In all Horne's works he manages to master an immense amount of historical facts, and then write a fluid, moving account that ranges back and forth from the salons of power, where the personalities interact, and make their decisions, to individual stories of the "grunts" upon whom the ramifications of those decisions fell.
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This is a superb account of the Battle of France. I was particularly struck by the long account of the lead-up to the Battle of France itself. Making up something like a third to half of the book you might expect this material to be less interesting than the part dealing with the fighting itself but in fact Horne's account of the pre-war period makes truly fascinating reading.
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Well written, full of pace and drama, not afraid of the factual and the personal in equal measure. It's the third of Horne's quartet that, he argues, defines France, and it reads easily, any interested reader could get into it, the story is well placed in history, part of larger dramas and, for those wishing to consolidate some knowledge it's a good read. It's a story many of us have an inkling of. The scope and speed of the disaster is described well and I think it really takes that inkling we have further and sets it well within France as a whole, and Europe.
Worth reading to compare to Shirer's Collapse of Third Republic; they're both fine works.
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Format: Paperback
It's a good forty years since Alistair Horne wrote "To Lose a Battle", his account of the German Invasion of Western Europe in May 1940. The third part of his trilogy of books on the conflicts between France and Germany it begins with an account of the French victory parade after The Great War, and moves on through the twenties and thirties, charting the disparate experiences of France and Germany up to the eve of the German invasion. This scene setting takes up a third of the book and includes the political, social, demographic and economic developments in France and Germany with a view to the war to come. He does stretch further a-field to paint a picture of the European scene including that in Britain, the Spanish Civil War, the dismemberment of Czechoslovakia, and the negotiations between the Soviet Union, France and Britain that failed and gave rise to the Nazi-Soviet pact of August 1939.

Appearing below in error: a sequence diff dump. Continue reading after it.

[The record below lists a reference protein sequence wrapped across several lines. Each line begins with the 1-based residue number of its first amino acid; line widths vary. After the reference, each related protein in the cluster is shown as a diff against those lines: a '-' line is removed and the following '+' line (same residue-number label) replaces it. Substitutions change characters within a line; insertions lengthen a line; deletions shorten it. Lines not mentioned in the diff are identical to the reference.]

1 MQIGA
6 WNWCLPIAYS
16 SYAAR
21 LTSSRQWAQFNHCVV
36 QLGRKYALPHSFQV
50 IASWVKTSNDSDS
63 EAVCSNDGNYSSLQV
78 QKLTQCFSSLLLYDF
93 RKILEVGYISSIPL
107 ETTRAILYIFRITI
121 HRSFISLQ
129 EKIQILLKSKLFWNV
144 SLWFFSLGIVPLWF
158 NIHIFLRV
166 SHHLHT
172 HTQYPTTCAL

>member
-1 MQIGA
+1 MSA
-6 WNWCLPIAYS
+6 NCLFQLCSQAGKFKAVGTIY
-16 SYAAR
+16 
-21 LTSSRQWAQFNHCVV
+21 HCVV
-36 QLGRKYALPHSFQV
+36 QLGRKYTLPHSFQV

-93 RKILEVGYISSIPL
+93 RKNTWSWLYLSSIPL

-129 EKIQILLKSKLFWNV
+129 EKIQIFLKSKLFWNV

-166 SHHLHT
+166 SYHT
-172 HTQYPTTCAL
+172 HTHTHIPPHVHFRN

The invasion itself was a highly fluid affair, a textbook example of movement and the combined use of air and ground forces. The reader, unless they has a firm grasp on the geography of the area and the order of battle, will rather rapidly find themselves bogged down trying to picture the movement of the forces detailed in the text and end up in full sympathy with the confusion in the French command. The most interesting parts are those where ordinary soldiers are quoted, which give an insight into the reality of the war from both sides, including the copious adventures of one Erwin Rommel. The French hardly acquitted themselves well, even taking into account that they were to an extent hamstrung by pre-war decisions of which the Maginot line (almost totally marginal to the battle) is the most blatant.